This poem deals with a kind of immortality, really. In his speculation about entering into "English heaven," the speaker alternately comforts the reader (in case they were going to grieve for his death) and subtly reassures himself of his rewards in heaven, should he be unfortunate enough to be killed in the war back here on Earth.
To that end, this poem's use of sound emphasizes that kind of cosmic continuation (returning to England in heaven, even after death) by using a ton of repetition throughout. Just like the speaker will return to England in the afterlife, we get a lot of sounds, and words, that return to us in this poem. What's that? You want proof? You can't handle the proof! Oh, sorry about that. We got carried away there for a sec. Here's some proof for you:
First up, we have alliteration, the repeated beginning sounds of words, going off all over the place here. In lines 2 and 3, we have the repeated F sound: "foreign field" and "forever." Then in lines 7 and 8, we have the B sounds: "bodies," "breathing," "by," and "blest by." Line 12 gives us "sights and sounds," line 13 has "laughter, learnt," and line 14 ends with "hearts" and "heaven." But it's not just the beginning sounds that are repeated here. Even in a very short poem like this, we have full-on words that get repeated, like "dust" (lines 4 and 5), "rich" or "richer" (4), and of course the big one: "England" or "English" (six times in just 14 lines!).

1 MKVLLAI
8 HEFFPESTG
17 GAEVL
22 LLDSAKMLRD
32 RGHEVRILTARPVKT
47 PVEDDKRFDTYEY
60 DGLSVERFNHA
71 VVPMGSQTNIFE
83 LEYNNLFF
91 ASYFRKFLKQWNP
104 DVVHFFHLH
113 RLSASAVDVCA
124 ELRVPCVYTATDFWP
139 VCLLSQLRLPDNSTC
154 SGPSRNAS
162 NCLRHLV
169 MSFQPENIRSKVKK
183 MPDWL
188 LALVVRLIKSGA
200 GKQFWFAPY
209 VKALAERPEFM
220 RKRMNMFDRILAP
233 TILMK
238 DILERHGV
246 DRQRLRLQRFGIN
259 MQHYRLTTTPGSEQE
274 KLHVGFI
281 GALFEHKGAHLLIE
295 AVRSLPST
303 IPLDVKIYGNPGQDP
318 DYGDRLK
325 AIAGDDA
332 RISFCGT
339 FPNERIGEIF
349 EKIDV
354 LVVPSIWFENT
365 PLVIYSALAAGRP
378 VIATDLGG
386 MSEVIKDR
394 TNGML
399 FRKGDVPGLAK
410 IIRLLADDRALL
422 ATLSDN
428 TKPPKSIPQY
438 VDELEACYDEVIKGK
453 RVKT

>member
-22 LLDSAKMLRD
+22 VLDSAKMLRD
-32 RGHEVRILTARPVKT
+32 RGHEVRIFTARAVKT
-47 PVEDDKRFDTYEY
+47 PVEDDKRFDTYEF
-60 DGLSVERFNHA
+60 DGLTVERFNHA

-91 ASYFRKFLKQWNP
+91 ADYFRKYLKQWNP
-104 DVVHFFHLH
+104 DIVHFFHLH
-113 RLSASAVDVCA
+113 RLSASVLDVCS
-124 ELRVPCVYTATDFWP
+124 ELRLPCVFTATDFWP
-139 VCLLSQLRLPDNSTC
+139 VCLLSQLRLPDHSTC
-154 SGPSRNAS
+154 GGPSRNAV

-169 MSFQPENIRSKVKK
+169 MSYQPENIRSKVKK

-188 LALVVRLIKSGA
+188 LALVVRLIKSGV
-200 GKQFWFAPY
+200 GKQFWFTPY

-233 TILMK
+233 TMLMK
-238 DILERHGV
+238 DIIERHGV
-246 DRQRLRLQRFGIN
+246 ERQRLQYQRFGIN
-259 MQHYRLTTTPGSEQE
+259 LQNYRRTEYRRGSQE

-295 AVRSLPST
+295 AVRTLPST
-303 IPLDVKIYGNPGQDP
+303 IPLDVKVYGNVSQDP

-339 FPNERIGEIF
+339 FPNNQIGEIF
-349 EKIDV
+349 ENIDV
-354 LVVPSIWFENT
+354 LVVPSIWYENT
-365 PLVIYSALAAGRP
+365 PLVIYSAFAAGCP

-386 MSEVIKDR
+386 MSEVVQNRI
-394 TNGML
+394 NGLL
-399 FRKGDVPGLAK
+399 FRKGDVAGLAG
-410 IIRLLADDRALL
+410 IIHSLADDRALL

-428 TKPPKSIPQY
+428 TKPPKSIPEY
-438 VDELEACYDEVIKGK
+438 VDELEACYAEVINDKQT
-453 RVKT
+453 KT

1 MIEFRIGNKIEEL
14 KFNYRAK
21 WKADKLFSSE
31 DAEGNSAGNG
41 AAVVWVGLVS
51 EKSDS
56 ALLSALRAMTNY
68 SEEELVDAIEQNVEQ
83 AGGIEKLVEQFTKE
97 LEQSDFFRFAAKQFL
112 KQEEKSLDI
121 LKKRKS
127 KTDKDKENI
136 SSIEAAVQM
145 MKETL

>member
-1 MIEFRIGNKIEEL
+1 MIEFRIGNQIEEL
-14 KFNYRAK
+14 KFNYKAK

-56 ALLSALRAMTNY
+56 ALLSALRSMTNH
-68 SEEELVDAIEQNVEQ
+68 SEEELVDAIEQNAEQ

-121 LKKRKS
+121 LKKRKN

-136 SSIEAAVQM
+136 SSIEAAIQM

So what are all these repeated sounds doing in the poem? If you consider that the speaker is essentially imagining how, if he dies and goes to heaven, he'll get to repeat his happiest experiences from home all over again, then this strategy starts to make sense. It's interesting to note that the speaker isn't dead yet (it's hard to write poetry when you're dead, after all), but the use of sound in the poem seems to suggest the same sorts of repetition he expects if and when he does reach the pearly gates.
The Soldier. It's not "a soldier," but "the soldier," as in "the soldier, par excellence," or "the ideal soldier." That, at any rate, is what Brooke's title seems to be telling us his poem is about: a generic but ideal (or model) soldier, one who understands that he may die but also believes his death will benefit his country (England). As a result of his sacrifice, after all, "some corner of a foreign field" will be "forever England," no matter what happens.
To a certain extent, Brooke's poem reflects what many Europeans at the time would have considered an ideal soldier—one who loves his country very deeply (the words England or English occur six times in this very short poem). That soldier would also see his own death as a sacrifice that will benefit his country. And what's his reward for this sacrifice? Well, it's nothing but good times and high fives in the afterlife, that's what! The soldier's death is portrayed as not really the end, but only the beginning of a new, blissful, but (importantly) familiar life in heaven. So, this poem seems to be saying, let's all hear it for… The Soldier.